Thanks for any thoughts…
I use the free BOC that I downloaded from SCM a couple of years ago. I just printed it out on regular paper and punched it and put it in a binder, no cardstock or sheet protectors or anything like that. It is holding up fine. I have two facing pages with the dates printed at the top, then the next two pages are blank because they are the backs of the printed pages (if you look at an open binder what I am saying makes more sense LOL). So we have 4 pages per century that way. It is in two binders. I sort of put the info from the first half of the century on the left page and the second half of the century on the right page, but I don’t get too obsessed about it. On the next two blank sheets I might paste a chart or map or something if it is applicable. Like I have all the US presidents of each century (in a chart I downloaded and printed) pasted in there. But some big thing about a president (say JFK assassination for instance) I might do an entry for on the printed pages.
We just keep a family BOC and to be honest I am the one who adds to it the most. They will add if I ask them to, but rarely want to add something without a suggestion from me.
I don’t have room for a timeline, so the BOC is a great solution. I don’t know about how much it helps a younger child grasp the big picture view of history – I am pretty satisfied with letting them get to the big picture view on their own schedule, and I am sure it can’t hurt to use the BOC. I have enjoyed using timelines in the context of a shorter era of history, like we are using one with our Homeschool in the Woods study on the Industrial Revolution through WWI. It folds up like an accordian and fits in a notebook. What really irritates me (a pet peeve ) is timelines that are not to scale – like one part is an inch and represents a thousand years, and a different part is an inch and represents a hundred years. Our history encyclopedia sometimes does this on its timeline that runs along the top margin. I have seen this in BOC form, too. In recent times there will be one page per decade, not one page per century. I get it – we can enter more events, but this seems to be confusing the whole point of the visual/tactile advantage of a BOC or a timeline. I have not run out of room yet on my century pages, but I might do a seperate binder for decades – like a 20th century binder, for instance, when this happens.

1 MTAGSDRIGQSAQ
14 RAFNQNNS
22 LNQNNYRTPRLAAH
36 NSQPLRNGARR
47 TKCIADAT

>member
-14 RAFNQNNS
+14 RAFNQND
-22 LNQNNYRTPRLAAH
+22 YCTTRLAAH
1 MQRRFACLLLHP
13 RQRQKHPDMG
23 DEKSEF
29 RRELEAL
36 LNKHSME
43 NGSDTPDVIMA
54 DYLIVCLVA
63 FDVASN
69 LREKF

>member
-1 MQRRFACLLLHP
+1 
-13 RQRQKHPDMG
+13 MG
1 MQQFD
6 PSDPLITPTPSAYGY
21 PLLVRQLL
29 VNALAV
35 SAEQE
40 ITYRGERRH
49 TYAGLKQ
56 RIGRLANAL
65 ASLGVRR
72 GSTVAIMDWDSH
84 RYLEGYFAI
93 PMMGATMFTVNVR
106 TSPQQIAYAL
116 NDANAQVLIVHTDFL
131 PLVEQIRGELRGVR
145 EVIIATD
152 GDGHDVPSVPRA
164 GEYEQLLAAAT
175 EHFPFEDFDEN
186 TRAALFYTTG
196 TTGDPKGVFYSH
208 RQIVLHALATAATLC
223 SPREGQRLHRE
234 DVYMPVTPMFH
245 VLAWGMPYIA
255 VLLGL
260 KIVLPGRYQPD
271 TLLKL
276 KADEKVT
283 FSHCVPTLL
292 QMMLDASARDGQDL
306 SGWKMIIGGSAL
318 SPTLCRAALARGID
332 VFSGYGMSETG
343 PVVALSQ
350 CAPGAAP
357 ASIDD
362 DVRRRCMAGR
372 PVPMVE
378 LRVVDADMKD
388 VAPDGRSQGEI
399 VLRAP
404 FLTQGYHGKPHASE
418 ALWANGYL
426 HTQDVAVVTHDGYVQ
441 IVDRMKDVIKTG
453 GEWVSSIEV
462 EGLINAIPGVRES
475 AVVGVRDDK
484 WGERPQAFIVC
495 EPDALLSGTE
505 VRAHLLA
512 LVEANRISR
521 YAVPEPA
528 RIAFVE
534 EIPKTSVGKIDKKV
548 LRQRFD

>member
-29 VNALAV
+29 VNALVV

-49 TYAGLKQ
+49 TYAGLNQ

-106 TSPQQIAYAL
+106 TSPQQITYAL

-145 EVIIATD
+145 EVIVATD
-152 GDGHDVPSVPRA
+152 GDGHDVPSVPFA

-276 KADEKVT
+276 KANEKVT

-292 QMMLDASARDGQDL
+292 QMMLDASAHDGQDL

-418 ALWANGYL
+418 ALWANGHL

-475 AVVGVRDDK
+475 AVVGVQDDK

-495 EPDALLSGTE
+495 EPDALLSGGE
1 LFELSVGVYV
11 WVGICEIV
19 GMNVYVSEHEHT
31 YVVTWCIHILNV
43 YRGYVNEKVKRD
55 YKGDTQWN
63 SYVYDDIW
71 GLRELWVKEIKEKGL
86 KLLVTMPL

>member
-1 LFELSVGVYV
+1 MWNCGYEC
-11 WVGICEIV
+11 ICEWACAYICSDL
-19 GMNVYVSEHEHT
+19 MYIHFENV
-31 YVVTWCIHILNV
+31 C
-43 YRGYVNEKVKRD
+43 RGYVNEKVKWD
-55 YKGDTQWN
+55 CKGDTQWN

OK sorry that I went on so long about that LOL.
I just want to hijack this thread for a sec and let you know that we just started using your new BOC this week and we *love* it. It is the first one ever that my logical, linear, math-brain high school ds likes. He is finally excited about doing a BOC and I am thrilled! In fact, I like his so much that I think I am going to get one just for myself. 🙂 Many thanks. You and Sonya did a fantastic job!
@mamasnow – We tried a wall timeline and it fizzled. I know many love it, but it didn’t work for us. I’m hopeful that our new BOC will be of more use, even though we’re only doing the family one right now. I know it’s helping me tremendously.
@jennnc – Thank you for your kind words. I’m so pleased that my work can be helpful to others. It’s nice to hear, too.
Thanks ladies. Maybe we will just do the Family BOC. We are going to be moving a lot over the next couple of years (in one place now, in another for 2012, and yet another by 2013!) so I’m thinking the appeal of having something portable might outweigh trying to figure out how to make a wall-timeline work in each new location…not to mention what to do with all the stuff if the wall timeline has to come down everytime we move as well!
How do you save and print the images from google images? I’m sorry if this is a dumb question, but I can’t figure it out. I like this idea, and think my kids (6 and 4) will respond well to this approach.